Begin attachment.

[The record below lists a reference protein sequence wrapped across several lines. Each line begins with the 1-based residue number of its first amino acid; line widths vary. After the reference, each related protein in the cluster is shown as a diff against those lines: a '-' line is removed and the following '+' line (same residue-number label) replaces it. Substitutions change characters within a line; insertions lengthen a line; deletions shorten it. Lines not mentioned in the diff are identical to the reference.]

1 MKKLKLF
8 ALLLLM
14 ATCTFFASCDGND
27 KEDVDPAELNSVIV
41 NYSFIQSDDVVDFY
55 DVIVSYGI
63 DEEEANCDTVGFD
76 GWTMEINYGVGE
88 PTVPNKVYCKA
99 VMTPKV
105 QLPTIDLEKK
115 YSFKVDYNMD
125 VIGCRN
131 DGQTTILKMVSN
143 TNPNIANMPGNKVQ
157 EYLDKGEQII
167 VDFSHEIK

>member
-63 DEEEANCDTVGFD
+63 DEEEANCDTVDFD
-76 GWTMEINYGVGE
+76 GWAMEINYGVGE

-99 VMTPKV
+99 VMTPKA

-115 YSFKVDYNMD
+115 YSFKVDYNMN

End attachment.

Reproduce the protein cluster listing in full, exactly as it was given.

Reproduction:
[The record below lists a reference protein sequence wrapped across several lines. Each line begins with the 1-based residue number of its first amino acid; line widths vary. After the reference, each related protein in the cluster is shown as a diff against those lines: a '-' line is removed and the following '+' line (same residue-number label) replaces it. Substitutions change characters within a line; insertions lengthen a line; deletions shorten it. Lines not mentioned in the diff are identical to the reference.]

1 MKKLKLF
8 ALLLLM
14 ATCTFFASCDGND
27 KEDVDPAELNSVIV
41 NYSFIQSDDVVDFY
55 DVIVSYGI
63 DEEEANCDTVGFD
76 GWTMEINYGVGE
88 PTVPNKVYCKA
99 VMTPKV
105 QLPTIDLEKK
115 YSFKVDYNMD
125 VIGCRN
131 DGQTTILKMVSN
143 TNPNIANMPGNKVQ
157 EYLDKGEQII
167 VDFSHEIK

>member
-63 DEEEANCDTVGFD
+63 DEEEANCDTVDFD
-76 GWTMEINYGVGE
+76 GWAMEINYGVGE

-99 VMTPKV
+99 VMTPKA

-115 YSFKVDYNMD
+115 YSFKVDYNMN